On May 4-7, 2015, in the 50th anniversary of Nostra Aetate, as well as in the recognition of the 70th anniversary of the end of the Shoah, we have gathered in Galilee, in the State of Israel, 120 Rabbis coming from all over the world, 7 Cardinals, 25 Bishops and 50 Priests, with the initiators of the Neocatechumenal Way, Kiko Argüello, Carmen Hernandez, with Fr. Mario Pezzi and some itinerants, to live together for three days in communion and love.
We have felt the presence of the Lord and we have been witnesses of a really impressive event that has left all the participants deeply moved.
Through this experience, we have understood that something profound is changing in the relations between Jews and Christians, and that truly, after Nostra Aetate, God is committed to open a way of friendship between Judaism and the Catholic Church.
We were impressed by how, in the Neocatechumenal Way, faith is being transmitted to the children, families are being rebuilt and people are coming to know the Scriptures and the roots of Christianity and, from this, a great respect and love for the Jewish people is born.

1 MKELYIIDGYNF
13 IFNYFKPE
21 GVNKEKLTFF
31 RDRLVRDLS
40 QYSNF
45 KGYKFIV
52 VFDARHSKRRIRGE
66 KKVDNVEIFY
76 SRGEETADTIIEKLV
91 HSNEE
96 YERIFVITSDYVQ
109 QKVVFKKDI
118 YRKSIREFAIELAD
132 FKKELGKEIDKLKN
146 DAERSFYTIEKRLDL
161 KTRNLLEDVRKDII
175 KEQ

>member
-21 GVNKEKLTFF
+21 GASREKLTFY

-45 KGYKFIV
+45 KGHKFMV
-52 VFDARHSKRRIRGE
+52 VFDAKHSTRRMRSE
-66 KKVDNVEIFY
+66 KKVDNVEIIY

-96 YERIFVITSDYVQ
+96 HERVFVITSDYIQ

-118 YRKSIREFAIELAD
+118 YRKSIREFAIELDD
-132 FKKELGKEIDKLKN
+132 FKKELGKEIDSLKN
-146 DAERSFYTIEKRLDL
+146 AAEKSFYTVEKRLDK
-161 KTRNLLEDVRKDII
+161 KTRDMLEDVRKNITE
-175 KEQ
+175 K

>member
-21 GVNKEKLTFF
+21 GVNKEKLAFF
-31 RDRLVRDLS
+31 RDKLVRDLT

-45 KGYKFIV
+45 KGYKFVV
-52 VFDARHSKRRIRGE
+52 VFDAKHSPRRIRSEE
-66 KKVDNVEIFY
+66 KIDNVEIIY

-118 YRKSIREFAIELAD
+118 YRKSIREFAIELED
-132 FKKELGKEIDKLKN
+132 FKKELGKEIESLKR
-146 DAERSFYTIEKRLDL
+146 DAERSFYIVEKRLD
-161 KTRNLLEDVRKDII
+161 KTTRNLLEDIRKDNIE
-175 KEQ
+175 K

A Symphonic Homage and Prayer, composed by Kiko Argüello, remembering the tragedy of the Shoah, helped us to focus on the suffering of the innocents, which continues today also among Christians in some countries of Africa and the Middle East.
Pope Francis sent a personal message to the participants where he wrote: “United to you I pray to the Lord that He may listen to the cry of the innocents and He may heal the pain of all those who are suffer. I pray that the hearts may be opened to the invocation of the innocents all over the world.”
We expressed our shared commitment to the presence of God in the world and our common desire to engage in tikkun olam, in repair of the world for all humanity, including increased concern for the suffering of the poor, for greater respect for Creation and for strengthening the family.
Reflecting on Nostra Aetate and the dramatic change it promoted, great opportunities and challenges were highlighted.
An immense change from the prejudices and divisions of the past is being born which foreshadows a new spring of love between Judaism and Christianity.